Before high school I never met anyone who wasn’t a Catholic Democrat so I didn’t know what to expect when I found myself in the company of classmates from Butte’s Republican minority. How we first related to each other was through marijuana. They smoked. I smoked. We all smoked. It wasn’t until one of them said, “Maybe the Young Republicans of Butte should actually have a meeting” that I even realized the kind of company I was keeping.
The mission of the Young Republicans of Butte was to get their parents to supply dues money that could be used to buy drugs. It was a very successful mission. Parents of the Young Republicans wanted to do everything they could to support their budding party faithful and money was no obstacle. In fact, dues collection often exceeded expectations. Lucky for me, my Young Republican friends weren’t nearly as politically polarized as their parents, so I was made an honorary member.
Not wanting to disturb the flow of funds, we took great care to be out of sight when we met. In warmer months it was easy to hide in nearby woods, but in Winter we relied on roads less traveled to preserve our privacy. Sealing ourselves in the rusty remains of a brown Dodge Dart, nine of us usually lent it just enough weight to plow through the waist deep drifts covering all local routes to closed mountain campgrounds, our typical pot party destinations.
One frosty night in February 1970, the Young Republicans of Butte spent a sizeable sum of dues money on a large quantity of quality Sensimilla, then immediately headed out to the closest campground. With intervals of pushing and digging and gunning the engine, it took an hour to navigate the six miles of rutted dirt road. By the time we settled in a spot behind a stand of large pine trees, the temperature had fallen from a tolerable zero to well below. We cranked the windows tight, blasted the heat before killing the engine. Two pipes and a joint simultaneously circled between the front and back seat. Oily smoke poured from our lips. We took this as a sign that the product was rich in resins and celebrated our good fortune by lighting another round.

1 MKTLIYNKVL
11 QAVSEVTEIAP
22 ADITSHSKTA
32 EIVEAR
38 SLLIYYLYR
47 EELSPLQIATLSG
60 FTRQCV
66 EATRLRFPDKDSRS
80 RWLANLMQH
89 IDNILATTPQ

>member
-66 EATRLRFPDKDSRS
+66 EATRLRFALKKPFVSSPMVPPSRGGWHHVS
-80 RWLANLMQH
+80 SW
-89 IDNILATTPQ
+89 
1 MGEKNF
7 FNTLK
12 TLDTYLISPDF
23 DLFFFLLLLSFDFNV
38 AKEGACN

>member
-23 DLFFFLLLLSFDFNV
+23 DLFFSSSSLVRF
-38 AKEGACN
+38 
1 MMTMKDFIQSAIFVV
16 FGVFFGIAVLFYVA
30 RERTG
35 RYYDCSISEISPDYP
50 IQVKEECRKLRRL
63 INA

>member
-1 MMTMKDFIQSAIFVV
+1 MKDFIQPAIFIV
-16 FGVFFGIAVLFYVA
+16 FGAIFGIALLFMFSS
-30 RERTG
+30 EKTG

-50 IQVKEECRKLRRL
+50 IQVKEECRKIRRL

Intermittently occupied with fits of laughter, brilliant insights, or the fractured patterns of milky frost on the windows, we hardly noticed that the air inside the Dodge had become a dense smog until someone in the back seat tried lighting one last bowl. He struck a match and it went out immediately, then another and another. On the fifth attempt we noticed that the match head hardly even sparked, like it wanted to light but was starved of oxygen. We concluded that we must be breathing pure marijuana smoke. A united rush of paranoid adrenaline peaked in an immediate need to answer one question, “Are we going to suffocate?” An altar boy among us offered to administer last rites.
Someone in the back seat said, “Shit, I can’t take this anymore. I can’t breathe and I’ve gotta pee. She opened the car door and a rush of cold air cleared the smoke immediately. We were saved by a teeming bladder. “Hell,” said the President of the Young Republicans of Butte, “ we better make a motion to always crack a window open.” We all voted yes then rejoined our agenda by lighting another round.